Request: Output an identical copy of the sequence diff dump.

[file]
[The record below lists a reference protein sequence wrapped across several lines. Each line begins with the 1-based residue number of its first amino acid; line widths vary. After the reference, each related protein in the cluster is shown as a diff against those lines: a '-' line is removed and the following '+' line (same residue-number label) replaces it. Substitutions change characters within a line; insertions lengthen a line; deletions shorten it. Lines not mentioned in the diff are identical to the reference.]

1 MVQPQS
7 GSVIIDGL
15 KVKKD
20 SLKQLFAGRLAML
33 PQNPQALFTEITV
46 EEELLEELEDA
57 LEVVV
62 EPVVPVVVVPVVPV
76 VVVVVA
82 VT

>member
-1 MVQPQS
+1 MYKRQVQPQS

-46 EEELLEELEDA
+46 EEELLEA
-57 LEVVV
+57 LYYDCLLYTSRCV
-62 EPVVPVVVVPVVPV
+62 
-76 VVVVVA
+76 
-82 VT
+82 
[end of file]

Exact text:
[The record below lists a reference protein sequence wrapped across several lines. Each line begins with the 1-based residue number of its first amino acid; line widths vary. After the reference, each related protein in the cluster is shown as a diff against those lines: a '-' line is removed and the following '+' line (same residue-number label) replaces it. Substitutions change characters within a line; insertions lengthen a line; deletions shorten it. Lines not mentioned in the diff are identical to the reference.]

1 MVQPQS
7 GSVIIDGL
15 KVKKD
20 SLKQLFAGRLAML
33 PQNPQALFTEITV
46 EEELLEELEDA
57 LEVVV
62 EPVVPVVVVPVVPV
76 VVVVVA
82 VT

>member
-1 MVQPQS
+1 MYKRQVQPQS

-46 EEELLEELEDA
+46 EEELLEA
-57 LEVVV
+57 LYYDCLLYTSRCV
-62 EPVVPVVVVPVVPV
+62 
-76 VVVVVA
+76 
-82 VT
+82 